Too much tech use can cut into couple time, study shows
Even small digital distractions can add up to dissatisfaction with romantic relationships, say researchers.
By BEV BETKOWSKI
Sneaking peeks at your phone or doodling on your tablet, even just a little bit, may hurt your couple time, according to a new collaborative study involving the University of Alberta.
Although technology use is common during shared time, on days when people and their romantic partners used it more, feelings about leisure time and daily relationship quality suffered, according to research published in Media Psychology.
“The findings suggest that relationship deterioration—or growth—may occur from seemingly small, insignificant choices about when or when not to pick up a device around a romantic partner,” said study co-author Adam Galovan, a professor of family science in the Faculty of Agricultural, Life & Environmental Sciences.
A daily 10-day survey asking 145 couples about their technology use during leisure time together revealed that “even just a bit of distraction can decrease relationship satisfaction, increase conflict and can build up over days or weeks,” he said.
“We often think it’s OK to be on your smartphone if it’s just for a few minutes, but if that’s a consistent habit in the relationship, that could be a negative over time.”
The study indicated that individuals engaged in at least some solo tech use during shared couple time on 67 per cent of days, and shared use—such as watching TV together—on 69 per cent of days.
Those who tended to be heavier technology users or believed their partners to be heavier users were less satisfied with their couple time and felt worse about their relationship overall.
“It could be that if I’m spending time on my phone or watching a movie, I’m not as engaged with my partner, I’m not as tuned in to what’s going on, so it’s time we’re spending together, but I’m not getting much out of it—and chances are, my partner isn’t either,” said study lead Brandon T. McDaniel, a family research scientist at the Parkview Mirro Center for Research and Innovation.
Their findings also suggest couples could experience more conflict if partners spend too much time on devices.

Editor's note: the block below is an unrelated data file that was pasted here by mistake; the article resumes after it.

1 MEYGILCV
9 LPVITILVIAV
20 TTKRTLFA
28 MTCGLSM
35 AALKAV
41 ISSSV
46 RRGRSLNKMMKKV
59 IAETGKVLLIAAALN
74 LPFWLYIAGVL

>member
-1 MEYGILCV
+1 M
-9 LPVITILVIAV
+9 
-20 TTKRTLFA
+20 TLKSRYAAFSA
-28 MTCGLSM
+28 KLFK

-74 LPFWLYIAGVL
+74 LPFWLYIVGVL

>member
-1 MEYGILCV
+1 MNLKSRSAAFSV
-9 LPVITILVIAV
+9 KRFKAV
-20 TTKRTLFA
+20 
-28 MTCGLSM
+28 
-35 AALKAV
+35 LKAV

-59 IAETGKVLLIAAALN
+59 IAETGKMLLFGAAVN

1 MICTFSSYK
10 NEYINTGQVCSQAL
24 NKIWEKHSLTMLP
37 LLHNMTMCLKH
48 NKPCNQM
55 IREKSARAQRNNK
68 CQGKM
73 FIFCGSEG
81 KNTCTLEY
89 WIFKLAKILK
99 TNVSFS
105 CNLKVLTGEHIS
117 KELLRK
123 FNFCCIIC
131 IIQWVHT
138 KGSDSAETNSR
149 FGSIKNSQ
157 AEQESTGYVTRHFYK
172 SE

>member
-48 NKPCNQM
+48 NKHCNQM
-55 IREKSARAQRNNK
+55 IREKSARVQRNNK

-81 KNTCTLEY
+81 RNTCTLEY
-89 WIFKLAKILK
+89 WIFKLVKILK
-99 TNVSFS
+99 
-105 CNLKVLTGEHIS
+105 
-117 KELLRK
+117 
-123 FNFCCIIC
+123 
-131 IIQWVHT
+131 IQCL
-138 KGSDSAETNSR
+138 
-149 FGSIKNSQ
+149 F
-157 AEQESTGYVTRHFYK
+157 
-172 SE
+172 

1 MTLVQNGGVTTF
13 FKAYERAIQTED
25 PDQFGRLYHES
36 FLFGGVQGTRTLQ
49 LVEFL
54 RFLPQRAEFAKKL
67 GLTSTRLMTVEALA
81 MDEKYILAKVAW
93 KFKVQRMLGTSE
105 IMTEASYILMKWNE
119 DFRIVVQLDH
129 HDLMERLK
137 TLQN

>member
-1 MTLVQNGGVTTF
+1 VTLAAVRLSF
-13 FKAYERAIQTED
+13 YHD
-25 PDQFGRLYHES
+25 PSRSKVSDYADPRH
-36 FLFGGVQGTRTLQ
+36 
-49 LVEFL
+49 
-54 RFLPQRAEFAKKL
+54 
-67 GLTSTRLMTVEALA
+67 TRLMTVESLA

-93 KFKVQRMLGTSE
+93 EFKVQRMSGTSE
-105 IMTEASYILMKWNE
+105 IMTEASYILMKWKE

Besides being mindful of individual tech use, it’s also important to be aware of shared use during couple time; the study revealed that shared use may not always be meaningful enough to benefit a relationship, McDaniel added.
“For it to have a positive effect, couples may need to be more proactive in deciding when to engage in shared technology use and how best to build up their relationship through that shared use.”
Technology is part of modern life, but couples need to strike a balance so they’re not feeling disconnected from each other because of their digital habits, Galovan advised.
“We need to make sure we are letting our partners know we value them and our relationship. Part of that is making sure we’re not sending the wrong message in how we use technology.”
Here’s how to balance technology use during couple time:
Be intentional about tech use during together time.
“This means having specific reasons for using technology, a plan for when you use technology and designated no-tech times. At dinnertime or before bedtime, put your devices away,” said Galovan.
Pay attention to your partner.
“Look up from your device and smile if they walk into the room. Those little things show you value your partner and the relationship,” said Galovan. Eye contact is important, McDaniel added. ”Giving someone eye contact says a lot about what you value in the moment.”
Communicate about tech use as a couple.
“Again, simply sitting down together in front of the TV is likely not enough to build your relationship,” noted McDaniel. “Talk with one another about what you want to do, share in leisure or media use that you both enjoy, and politely talk to one another about what you would like your shared time together to look like and how tech should or should not be used during that time.”
Realize when it’s an issue.
Therapists and relationship educators should also consider whether troublesome technology use is an issue for their clients. “They can help couples to work on problematic use and to be more deliberate in when and why they turn on a device. We can all think of times where we mindlessly scroll through social media or news stories on our phone,” Galovan noted.